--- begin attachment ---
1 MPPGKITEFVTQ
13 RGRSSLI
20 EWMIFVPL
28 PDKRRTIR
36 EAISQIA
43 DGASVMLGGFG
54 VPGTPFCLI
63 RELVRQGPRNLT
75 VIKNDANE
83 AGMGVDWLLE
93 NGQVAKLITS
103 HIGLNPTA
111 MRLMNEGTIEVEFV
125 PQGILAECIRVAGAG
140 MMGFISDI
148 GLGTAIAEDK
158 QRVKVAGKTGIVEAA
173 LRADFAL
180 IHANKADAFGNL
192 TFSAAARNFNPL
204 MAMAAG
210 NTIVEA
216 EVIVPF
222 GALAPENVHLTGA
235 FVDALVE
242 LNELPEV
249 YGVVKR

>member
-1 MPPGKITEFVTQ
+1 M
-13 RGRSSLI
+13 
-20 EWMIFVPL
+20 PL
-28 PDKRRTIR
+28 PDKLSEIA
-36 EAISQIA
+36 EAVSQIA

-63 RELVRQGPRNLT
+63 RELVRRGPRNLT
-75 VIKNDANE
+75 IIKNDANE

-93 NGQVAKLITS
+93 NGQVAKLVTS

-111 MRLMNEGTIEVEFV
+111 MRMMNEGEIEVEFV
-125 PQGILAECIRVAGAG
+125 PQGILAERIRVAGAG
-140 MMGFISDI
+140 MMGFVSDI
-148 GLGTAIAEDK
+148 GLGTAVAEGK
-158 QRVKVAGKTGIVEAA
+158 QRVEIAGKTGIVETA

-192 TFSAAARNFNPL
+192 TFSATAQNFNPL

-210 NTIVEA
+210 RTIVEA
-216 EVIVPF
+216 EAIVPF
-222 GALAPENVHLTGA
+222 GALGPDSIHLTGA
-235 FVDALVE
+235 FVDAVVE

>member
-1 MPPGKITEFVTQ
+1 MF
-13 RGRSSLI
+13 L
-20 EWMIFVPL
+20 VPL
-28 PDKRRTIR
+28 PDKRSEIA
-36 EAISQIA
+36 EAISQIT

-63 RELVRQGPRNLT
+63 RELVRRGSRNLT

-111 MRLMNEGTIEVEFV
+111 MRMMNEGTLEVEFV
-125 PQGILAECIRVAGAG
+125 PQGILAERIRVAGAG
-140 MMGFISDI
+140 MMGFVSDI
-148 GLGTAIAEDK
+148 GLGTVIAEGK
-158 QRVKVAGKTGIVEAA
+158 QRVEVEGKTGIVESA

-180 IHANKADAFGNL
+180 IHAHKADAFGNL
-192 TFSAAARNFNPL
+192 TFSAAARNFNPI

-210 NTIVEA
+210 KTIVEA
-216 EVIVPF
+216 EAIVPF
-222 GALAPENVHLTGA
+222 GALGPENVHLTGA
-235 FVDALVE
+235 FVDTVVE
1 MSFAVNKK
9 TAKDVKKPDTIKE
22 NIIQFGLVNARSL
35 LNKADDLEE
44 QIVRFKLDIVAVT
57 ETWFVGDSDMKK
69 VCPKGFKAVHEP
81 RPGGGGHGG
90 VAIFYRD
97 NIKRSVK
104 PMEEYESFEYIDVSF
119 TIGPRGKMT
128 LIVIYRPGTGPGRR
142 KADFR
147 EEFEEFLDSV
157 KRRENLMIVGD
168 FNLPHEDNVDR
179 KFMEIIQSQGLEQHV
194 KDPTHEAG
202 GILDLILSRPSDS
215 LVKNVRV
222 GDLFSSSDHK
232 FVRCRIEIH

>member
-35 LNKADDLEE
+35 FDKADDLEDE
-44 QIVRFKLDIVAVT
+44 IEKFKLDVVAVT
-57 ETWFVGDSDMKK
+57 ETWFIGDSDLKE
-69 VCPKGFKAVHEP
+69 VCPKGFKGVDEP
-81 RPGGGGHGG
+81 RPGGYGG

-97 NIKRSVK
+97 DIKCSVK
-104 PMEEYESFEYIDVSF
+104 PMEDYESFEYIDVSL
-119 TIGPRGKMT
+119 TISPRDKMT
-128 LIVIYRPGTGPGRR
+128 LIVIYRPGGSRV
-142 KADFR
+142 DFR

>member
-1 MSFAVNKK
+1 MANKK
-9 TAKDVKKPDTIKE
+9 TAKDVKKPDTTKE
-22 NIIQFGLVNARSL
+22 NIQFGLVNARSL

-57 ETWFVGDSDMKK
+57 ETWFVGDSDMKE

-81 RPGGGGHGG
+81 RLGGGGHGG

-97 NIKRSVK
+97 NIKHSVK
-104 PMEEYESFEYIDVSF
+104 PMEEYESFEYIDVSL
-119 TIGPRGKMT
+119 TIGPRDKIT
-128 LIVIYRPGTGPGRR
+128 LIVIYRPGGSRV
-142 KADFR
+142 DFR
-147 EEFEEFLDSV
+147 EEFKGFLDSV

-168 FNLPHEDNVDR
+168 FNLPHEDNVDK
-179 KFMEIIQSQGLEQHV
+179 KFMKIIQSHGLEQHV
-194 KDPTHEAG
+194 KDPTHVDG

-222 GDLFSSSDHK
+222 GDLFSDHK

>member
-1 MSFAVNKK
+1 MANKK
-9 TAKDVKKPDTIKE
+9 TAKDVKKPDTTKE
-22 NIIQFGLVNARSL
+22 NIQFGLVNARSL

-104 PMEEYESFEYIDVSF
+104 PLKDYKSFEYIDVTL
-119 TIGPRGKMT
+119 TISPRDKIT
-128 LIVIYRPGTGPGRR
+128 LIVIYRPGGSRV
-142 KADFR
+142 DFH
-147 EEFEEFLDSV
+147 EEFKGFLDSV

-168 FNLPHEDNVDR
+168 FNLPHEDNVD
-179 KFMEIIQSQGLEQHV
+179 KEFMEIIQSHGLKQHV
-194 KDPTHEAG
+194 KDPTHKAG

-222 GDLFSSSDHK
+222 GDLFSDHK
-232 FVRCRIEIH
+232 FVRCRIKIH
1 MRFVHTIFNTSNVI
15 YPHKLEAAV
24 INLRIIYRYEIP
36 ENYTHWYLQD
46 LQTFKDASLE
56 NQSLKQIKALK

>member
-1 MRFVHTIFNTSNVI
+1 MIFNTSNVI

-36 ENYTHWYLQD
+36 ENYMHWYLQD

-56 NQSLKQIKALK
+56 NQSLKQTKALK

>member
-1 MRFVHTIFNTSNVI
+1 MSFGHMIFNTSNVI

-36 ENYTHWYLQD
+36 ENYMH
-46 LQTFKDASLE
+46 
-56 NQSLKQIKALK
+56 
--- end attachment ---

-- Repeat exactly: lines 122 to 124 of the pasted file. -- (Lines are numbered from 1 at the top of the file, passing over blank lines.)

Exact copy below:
232 FVRCRIEIH

>member
-35 LNKADDLEE